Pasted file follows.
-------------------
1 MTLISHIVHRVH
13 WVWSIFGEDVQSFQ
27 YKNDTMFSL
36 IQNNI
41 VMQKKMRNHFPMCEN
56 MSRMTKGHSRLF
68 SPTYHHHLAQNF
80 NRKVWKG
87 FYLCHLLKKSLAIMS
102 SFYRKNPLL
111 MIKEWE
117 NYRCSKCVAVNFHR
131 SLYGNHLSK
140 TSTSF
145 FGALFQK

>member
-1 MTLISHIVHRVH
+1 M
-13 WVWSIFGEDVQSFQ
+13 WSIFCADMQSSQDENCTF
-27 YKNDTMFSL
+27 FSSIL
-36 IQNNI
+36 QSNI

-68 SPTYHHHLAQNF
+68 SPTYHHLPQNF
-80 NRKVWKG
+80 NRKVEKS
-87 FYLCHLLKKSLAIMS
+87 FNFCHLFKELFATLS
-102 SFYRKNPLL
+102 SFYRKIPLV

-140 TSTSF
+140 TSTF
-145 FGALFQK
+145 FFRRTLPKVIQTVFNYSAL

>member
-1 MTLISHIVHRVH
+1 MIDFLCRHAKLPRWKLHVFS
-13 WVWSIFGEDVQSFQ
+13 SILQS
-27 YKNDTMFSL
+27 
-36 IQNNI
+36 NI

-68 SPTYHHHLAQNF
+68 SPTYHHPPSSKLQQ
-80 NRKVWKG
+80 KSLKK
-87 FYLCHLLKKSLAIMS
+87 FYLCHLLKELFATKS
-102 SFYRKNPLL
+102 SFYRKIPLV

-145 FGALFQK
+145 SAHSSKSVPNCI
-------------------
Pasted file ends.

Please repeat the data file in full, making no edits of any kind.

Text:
1 MTLISHIVHRVH
13 WVWSIFGEDVQSFQ
27 YKNDTMFSL
36 IQNNI
41 VMQKKMRNHFPMCEN
56 MSRMTKGHSRLF
68 SPTYHHHLAQNF
80 NRKVWKG
87 FYLCHLLKKSLAIMS
102 SFYRKNPLL
111 MIKEWE
117 NYRCSKCVAVNFHR
131 SLYGNHLSK
140 TSTSF
145 FGALFQK

>member
-1 MTLISHIVHRVH
+1 M
-13 WVWSIFGEDVQSFQ
+13 WSIFCADMQSSQDENCTF
-27 YKNDTMFSL
+27 FSSIL
-36 IQNNI
+36 QSNI

-68 SPTYHHHLAQNF
+68 SPTYHHLPQNF
-80 NRKVWKG
+80 NRKVEKS
-87 FYLCHLLKKSLAIMS
+87 FNFCHLFKELFATLS
-102 SFYRKNPLL
+102 SFYRKIPLV

-140 TSTSF
+140 TSTF
-145 FGALFQK
+145 FFRRTLPKVIQTVFNYSAL

>member
-1 MTLISHIVHRVH
+1 MIDFLCRHAKLPRWKLHVFS
-13 WVWSIFGEDVQSFQ
+13 SILQS
-27 YKNDTMFSL
+27 
-36 IQNNI
+36 NI

-68 SPTYHHHLAQNF
+68 SPTYHHPPSSKLQQ
-80 NRKVWKG
+80 KSLKK
-87 FYLCHLLKKSLAIMS
+87 FYLCHLLKELFATKS
-102 SFYRKNPLL
+102 SFYRKIPLV

-145 FGALFQK
+145 SAHSSKSVPNCI